Sensor specialist HENSOLDT is supplying four of its high-performance radars in record time for Diehl Defence’s IRIS-T SLM air defence system, which is designed to strengthen Ukraine’s defence capability. As part of an order from Diehl Defence worth a two-digit million euro sum, one of the TRML-4D radars has already been delivered, with three more to follow within a few months.
Thomas Müller, CEO of HENSOLDT, said: «The situation in Ukraine requires quick and decisive action. Due to a serial production line and the commitment of our employees, we are able to deliver such systems to protect the population in the shortest possible time».
TRML-4D uses the latest Active Electronically Scanned Array (AESA) radar technology with multiple digitally shaped beams. It is capable of detecting, tracking and classifying various types of aerial targets, with a focus on small, fast and low-flying and/or manoeuvring cruise missiles and aircraft, as well as hovering helicopters. It ensures the rapid detection and tracking of some 1,500 targets in a radius of up to 250 km/155 miles.
HENSOLDT has decades of experience with radar systems for air defence and actively drives the further development of key technologies in this field. In addition to the TRML-4D multifunction radar, the company’s portfolio also includes the Twinvis passive radar, the Spexer product family and radars for securing ship and air traffic. HENSOLDT supplies radars for the new frigates and corvettes of the German Navy, for airspace surveillance and for approach control at airfields of the German Armed Forces, among others.
As purely German systems, HENSOLDT’s solutions are not dependent on foreign technology and therefore offer the highest degree of approvability and certifiability for operation in Germany, as well as the highest possible security of supply. At the same time, they are fully compatible with NATO’s integrated air defence architecture.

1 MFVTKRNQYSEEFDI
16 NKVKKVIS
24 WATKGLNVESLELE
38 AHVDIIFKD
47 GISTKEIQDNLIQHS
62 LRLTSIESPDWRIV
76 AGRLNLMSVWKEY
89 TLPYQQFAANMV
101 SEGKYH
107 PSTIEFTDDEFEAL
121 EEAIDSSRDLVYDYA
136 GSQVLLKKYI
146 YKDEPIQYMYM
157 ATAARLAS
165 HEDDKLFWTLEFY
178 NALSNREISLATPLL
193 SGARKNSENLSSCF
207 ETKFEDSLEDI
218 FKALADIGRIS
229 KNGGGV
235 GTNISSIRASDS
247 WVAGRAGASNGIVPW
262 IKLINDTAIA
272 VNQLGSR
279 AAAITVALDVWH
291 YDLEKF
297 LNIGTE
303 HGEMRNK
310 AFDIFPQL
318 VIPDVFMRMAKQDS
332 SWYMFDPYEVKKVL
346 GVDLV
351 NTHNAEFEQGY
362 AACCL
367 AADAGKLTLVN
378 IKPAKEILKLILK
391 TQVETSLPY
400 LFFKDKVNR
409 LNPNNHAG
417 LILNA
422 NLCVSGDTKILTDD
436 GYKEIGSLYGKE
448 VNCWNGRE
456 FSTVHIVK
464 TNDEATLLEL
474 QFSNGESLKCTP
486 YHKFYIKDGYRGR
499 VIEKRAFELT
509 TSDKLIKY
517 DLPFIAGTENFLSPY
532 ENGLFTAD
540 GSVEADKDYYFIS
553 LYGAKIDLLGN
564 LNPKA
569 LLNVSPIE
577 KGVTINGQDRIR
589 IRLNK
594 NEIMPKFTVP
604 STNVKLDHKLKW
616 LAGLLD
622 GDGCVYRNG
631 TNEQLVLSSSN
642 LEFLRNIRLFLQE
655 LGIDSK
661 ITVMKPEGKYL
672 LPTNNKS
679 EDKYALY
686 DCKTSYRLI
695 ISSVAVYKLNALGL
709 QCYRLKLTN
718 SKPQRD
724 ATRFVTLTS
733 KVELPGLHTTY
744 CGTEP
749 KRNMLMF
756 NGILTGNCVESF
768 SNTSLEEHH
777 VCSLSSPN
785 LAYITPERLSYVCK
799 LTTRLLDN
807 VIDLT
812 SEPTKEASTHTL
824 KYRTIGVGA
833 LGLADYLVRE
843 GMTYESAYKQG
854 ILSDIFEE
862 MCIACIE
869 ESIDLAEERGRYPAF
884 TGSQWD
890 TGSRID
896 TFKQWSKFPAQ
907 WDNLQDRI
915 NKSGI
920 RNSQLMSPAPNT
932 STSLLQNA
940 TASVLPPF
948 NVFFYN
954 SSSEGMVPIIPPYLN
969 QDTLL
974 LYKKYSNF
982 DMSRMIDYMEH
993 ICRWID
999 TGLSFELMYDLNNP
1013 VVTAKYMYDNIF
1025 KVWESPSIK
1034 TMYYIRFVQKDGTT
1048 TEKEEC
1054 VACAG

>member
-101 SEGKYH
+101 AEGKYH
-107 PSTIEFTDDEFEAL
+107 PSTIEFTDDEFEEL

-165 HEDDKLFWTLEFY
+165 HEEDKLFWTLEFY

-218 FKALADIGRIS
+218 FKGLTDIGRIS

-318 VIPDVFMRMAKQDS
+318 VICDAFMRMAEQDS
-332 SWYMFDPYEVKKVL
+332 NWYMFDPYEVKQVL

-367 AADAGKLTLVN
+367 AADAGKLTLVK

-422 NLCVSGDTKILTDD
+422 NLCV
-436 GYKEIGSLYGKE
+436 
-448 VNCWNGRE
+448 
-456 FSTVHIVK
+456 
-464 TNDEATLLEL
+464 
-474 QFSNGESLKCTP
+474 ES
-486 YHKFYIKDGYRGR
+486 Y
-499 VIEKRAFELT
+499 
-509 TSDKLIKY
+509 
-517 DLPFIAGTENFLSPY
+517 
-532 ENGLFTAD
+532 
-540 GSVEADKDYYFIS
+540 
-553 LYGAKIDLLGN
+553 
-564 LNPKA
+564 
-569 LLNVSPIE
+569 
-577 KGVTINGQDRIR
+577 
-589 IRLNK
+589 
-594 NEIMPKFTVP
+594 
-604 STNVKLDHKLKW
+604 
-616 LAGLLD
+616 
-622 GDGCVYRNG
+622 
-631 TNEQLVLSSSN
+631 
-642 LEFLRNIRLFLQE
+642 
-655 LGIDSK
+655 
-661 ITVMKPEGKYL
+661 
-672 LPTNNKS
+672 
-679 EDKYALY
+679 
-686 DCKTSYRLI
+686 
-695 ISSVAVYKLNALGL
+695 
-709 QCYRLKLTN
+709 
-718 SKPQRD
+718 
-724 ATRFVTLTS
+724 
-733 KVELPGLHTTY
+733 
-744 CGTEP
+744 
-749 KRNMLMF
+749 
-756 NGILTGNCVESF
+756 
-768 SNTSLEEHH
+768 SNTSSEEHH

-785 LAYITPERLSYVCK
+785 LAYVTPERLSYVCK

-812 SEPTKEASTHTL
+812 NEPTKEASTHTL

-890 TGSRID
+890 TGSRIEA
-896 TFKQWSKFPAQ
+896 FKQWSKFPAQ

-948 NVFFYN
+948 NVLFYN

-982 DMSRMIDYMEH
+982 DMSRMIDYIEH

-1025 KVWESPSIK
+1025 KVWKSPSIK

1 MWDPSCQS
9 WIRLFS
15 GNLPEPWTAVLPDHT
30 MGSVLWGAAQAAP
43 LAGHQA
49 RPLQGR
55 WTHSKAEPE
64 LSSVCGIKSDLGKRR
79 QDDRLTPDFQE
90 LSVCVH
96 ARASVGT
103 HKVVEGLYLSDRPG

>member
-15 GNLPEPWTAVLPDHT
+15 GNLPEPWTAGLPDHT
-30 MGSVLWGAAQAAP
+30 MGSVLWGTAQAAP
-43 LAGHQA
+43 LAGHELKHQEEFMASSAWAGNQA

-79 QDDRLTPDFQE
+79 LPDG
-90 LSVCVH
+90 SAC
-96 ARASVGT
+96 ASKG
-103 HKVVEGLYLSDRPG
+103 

In October, Germany delivered the first IRIS-T SLM medium-range anti-aircraft system to Ukraine. There is a lot of talk about this complex among specialists – we will try to understand why this system raises so many questions, what is good about IRIS-T SLM, and why Ukraine needs this system today.
But let’s change the order of presentation this time and immediately start with the last question: why does Ukraine need the IRIS-T SLM complex? If you are monitoring the situation developing with the air defense systems of Ukraine, you should be aware that today it is already possible to state a good equipment of the Armed Forces of Ukraine with portable short-range anti-aircraft missile systems (up to 5-7 km/3-4 miles) – these are the famous American FIM-92 Stinger and British Starstreak HVM on Alvis Stormer armored personnel carriers. What As for long-range air defense systems, this niche, albeit with a sin in half, is still closed by the old Soviet S-300 systems. Of course, they lag behind the American MIM-104 Patriot anti-aircraft systems in terms of their capabilities, but to some extent they cope with the tasks set. The worst situation is with medium-range air defense systems, which are obliged to close the gap between the long-range S-300 and the «last line of defense».
That is why western countries that have analyzed this situation are now starting to supply Ukraine with medium-range anti-aircraft systems – Norwegian NASAMS complexes and German IRIS-T SLM systems. And then we will make the following remark: NASAMS and IRIS-T SLM complexes have one thing in common. The fact is that the Norwegian NASAMS, and the German IRIS-T SLM were created on the basis of air-to-air missiles, which were upgraded to launch from the ground. Only in the case of the NASAMS complex, we are talking about an improved medium-range AIM-120 AMRAAM medium-range missile of American production, while in the German system the IRIS-T air-to-air missile was taken as a basis, which is designed for both close combat and interception of targets at medium range (up to 40 km/25 miles).
So, it makes sense to start the «debriefing» with a story about the key element of the German complex – the IRIS-T rocket. To begin with, we will explain its name. Despite the obvious associations with the English word Iris («Iris»), the name of the complex has nothing to do with «Iris». IRIS-T is an abbreviation that stands for InfraRed Imaging System Tail/Thrust Vector-Controlled. That is, we are dealing with a missile equipped with an infrared homing head, as well as with a controlled thrust vector, like the American fighter with vertical take-off and landing F-35B.